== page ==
Here are the "Laws of Exponents" and the rules that our Exponent Calculator uses to calculate your answer. For illustration, we use b for bases, and n for exponents.

${b}^{\mathrm{n}}$ means b multiplied by itself n times. For example, ${3}^{4}$ is 3 x 3 x 3 x 3 = 81. However, there are certain exceptions and rules that our Exponent Calculator follows. Here are those rules with examples:

**Rule 1:**Powers of one.

${b}^{1}=b$

${0}^{1}=0$

${1}^{1}=1$

${\mathrm{123}}^{1}=\mathrm{123}$

**Rule 2:**Powers of zero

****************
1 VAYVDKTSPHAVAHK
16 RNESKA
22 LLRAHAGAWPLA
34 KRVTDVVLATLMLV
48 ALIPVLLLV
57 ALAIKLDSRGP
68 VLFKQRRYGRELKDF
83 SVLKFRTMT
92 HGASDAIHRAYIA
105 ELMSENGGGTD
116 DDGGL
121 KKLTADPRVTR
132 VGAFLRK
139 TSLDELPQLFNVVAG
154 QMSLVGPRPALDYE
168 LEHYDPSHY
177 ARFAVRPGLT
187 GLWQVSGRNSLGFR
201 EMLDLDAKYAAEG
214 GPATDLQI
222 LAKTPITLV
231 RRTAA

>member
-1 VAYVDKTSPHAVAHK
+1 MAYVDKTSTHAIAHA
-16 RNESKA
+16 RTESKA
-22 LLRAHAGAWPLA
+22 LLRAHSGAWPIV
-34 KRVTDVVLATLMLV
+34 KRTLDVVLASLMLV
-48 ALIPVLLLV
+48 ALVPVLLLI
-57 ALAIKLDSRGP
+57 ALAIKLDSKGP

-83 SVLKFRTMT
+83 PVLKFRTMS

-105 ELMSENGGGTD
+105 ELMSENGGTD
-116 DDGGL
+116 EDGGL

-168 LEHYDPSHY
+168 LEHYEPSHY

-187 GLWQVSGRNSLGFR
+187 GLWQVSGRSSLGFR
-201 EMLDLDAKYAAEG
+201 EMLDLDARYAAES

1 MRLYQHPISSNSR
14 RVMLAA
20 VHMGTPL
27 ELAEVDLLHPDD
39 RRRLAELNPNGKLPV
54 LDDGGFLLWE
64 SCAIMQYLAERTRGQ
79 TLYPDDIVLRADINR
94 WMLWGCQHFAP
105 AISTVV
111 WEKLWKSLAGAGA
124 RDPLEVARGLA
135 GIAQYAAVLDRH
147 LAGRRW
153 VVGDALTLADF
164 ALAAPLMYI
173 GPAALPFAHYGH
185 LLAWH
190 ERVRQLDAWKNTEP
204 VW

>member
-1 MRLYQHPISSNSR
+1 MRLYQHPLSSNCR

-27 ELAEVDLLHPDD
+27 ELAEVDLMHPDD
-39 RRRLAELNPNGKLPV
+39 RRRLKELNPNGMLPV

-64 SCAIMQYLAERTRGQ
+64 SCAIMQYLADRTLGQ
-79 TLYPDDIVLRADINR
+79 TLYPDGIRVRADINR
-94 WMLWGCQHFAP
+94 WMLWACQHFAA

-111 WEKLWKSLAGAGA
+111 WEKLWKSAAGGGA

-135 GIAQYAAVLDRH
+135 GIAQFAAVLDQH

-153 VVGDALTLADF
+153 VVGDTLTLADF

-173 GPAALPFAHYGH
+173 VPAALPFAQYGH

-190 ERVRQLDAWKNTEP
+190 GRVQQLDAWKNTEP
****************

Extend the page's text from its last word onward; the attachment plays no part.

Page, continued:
${1}^{0}=1$

${\mathrm{123}}^{0}=1$

**Rule 3:**Powers of minus one

${b}^{-1}=\frac{1}{b}$

${\mathrm{123}}^{-1}=\frac{1}{\mathrm{123}}=\; 0.00813$

**Rule 4:**Negative Exponents

${b}^{\mathrm{-n}}=\frac{1}{{b}^{\mathrm{n}}}$

${\mathrm{12}}^{-3}=\frac{1}{{\mathrm{12}}^{3}}=\; 0.00058$

**Conflicting Laws**

If the base is 0 and the exponent is 0, then Rule 1 and Rule 2 conflict.

According to Rule 1 the answer should be 0 and according to Rule 2 the answer should be 1.

You can't have it both ways. Therefore, we consider this problem "undefined".

${0}^{0}=\mathrm{undefined}$

**Answer too long**

If your answer is too large or too small to display on your screen, you will get "Answer too Long" as the answer using our Exponent Calculator.

**Almost 0**

If your answer is too large or too small to display on your screen, you will get "Answer too Long" as the answer using our Exponent Calculator.